con·fi·dence | \ ˈkän-fə-dən(t)s , -ˌden(t)s \

Definition of confidence 

(Entry 1 of 2)

1a : a feeling or consciousness of one's powers or of reliance on one's circumstances had perfect confidence in her ability to succeed met the risk with brash confidence

b : faith or belief that one will act in a right, proper, or effective way have confidence in a leader

2 : the quality or state of being certain : certitude they had every confidence of success

3a : a relation of trust or intimacy took his friend into his confidence

b : reliance on another's discretion Their story was told in strictest confidence.

c : support especially in a legislative body vote of confidence

4 : a communication made in confidence : secret accused him of betraying a confidence



Definition of confidence (Entry 2 of 2)

: of, relating to, or adept at swindling by false promises a confidence game a confidence man

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Choose the Right Synonym for confidence


confidence, assurance, self-possession, aplomb mean a state of mind or a manner marked by easy coolness and freedom from uncertainty, diffidence, or embarrassment. confidence stresses faith in oneself and one's powers without any suggestion of conceit or arrogance. the confidence that comes from long experience assurance carries a stronger implication of certainty and may suggest arrogance or lack of objectivity in assessing one's own powers. handled the cross-examination with complete assurance self-possession implies an ease or coolness under stress that reflects perfect self-control and command of one's powers. answered the insolent question with complete self-possession aplomb implies a manifest self-possession in trying or challenging situations. handled the reporters with great aplomb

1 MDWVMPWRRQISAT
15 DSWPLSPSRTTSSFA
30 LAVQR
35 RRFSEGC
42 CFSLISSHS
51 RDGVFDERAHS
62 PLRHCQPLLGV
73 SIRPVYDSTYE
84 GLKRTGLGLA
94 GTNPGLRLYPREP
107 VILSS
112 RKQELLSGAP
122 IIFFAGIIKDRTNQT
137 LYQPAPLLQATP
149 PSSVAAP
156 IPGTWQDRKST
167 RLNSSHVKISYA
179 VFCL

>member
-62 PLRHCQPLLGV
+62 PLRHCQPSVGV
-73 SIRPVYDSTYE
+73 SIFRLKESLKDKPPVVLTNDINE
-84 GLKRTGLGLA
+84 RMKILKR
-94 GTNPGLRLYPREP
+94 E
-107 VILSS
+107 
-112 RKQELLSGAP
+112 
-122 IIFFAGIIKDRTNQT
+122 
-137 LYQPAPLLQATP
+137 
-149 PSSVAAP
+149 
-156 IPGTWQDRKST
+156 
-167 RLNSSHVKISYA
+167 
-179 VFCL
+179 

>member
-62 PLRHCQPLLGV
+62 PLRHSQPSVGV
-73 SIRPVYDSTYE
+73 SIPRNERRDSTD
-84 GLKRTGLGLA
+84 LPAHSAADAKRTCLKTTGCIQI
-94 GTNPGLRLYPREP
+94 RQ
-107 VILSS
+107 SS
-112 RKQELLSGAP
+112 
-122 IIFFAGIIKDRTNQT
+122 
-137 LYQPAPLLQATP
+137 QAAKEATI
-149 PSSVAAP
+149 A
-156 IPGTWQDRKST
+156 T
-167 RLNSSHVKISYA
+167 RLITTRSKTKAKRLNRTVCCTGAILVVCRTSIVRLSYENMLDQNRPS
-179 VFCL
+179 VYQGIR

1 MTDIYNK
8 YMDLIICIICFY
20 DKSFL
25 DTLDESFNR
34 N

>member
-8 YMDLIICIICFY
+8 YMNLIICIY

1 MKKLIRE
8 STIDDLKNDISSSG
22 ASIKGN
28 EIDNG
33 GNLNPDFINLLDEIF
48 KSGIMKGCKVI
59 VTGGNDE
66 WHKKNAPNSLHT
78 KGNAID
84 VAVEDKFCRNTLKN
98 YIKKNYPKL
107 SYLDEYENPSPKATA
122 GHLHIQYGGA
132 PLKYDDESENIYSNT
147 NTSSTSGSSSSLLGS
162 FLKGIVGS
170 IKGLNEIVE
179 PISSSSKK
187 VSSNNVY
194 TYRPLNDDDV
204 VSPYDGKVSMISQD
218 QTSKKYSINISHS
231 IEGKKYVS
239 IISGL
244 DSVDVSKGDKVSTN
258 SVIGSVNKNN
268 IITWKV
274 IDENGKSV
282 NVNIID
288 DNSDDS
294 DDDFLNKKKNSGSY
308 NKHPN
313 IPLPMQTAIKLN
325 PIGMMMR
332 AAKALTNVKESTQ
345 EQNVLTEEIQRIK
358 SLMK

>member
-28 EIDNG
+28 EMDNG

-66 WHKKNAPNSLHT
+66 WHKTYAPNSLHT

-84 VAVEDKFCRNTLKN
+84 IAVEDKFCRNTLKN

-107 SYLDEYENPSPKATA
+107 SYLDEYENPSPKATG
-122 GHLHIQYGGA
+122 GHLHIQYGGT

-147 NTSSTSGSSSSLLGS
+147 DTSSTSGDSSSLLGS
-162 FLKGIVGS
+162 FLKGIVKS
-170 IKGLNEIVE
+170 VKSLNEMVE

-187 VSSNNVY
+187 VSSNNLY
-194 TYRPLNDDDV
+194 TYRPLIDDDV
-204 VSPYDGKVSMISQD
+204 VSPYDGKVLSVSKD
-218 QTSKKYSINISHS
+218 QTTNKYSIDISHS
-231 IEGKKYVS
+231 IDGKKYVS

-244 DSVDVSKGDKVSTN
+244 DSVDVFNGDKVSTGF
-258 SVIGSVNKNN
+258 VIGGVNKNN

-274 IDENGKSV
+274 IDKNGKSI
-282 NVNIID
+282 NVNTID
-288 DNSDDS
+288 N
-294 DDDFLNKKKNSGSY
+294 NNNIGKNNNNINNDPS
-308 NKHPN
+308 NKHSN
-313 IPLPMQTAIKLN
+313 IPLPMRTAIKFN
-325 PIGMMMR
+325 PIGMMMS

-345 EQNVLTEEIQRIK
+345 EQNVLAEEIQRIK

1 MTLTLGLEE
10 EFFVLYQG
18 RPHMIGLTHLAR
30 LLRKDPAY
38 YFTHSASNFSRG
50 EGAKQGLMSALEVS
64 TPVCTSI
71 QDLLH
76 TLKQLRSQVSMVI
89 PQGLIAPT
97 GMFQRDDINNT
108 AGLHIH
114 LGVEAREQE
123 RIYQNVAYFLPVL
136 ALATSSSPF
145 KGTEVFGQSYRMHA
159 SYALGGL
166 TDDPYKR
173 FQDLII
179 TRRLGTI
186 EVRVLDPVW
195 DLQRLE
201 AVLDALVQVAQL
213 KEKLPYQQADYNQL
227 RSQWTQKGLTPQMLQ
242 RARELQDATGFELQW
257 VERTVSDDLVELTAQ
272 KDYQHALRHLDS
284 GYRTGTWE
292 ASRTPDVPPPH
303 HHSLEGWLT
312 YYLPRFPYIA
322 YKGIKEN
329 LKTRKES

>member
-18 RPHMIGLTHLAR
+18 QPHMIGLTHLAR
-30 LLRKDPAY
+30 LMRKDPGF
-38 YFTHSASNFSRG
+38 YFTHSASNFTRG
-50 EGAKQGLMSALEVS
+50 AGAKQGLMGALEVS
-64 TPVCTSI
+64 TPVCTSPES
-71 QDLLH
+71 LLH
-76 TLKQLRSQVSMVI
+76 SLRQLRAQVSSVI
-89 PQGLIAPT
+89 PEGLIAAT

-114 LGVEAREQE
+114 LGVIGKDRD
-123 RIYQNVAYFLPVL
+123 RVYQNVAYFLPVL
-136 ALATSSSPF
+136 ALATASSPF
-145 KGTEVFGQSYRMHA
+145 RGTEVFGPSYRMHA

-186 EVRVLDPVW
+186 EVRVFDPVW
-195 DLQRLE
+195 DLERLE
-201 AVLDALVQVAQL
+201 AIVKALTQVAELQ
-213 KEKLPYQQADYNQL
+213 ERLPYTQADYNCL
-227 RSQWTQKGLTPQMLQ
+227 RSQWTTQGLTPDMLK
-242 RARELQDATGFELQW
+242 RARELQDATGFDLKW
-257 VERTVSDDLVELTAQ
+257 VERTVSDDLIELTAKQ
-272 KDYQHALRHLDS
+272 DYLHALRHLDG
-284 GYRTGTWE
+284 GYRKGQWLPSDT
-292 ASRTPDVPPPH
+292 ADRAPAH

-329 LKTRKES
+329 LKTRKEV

Examples of confidence in a Sentence


The class gave me more confidence. He lacked the confidence to succeed. The experience gave her the confidence to start her own business. Good grades boosted her confidence. It takes time to build confidence when you are learning a new skill. They have an air of confidence about them. She has done little to gain their confidence. School officials express confidence that the problem will soon be resolved.
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Recent Examples on the Web: Noun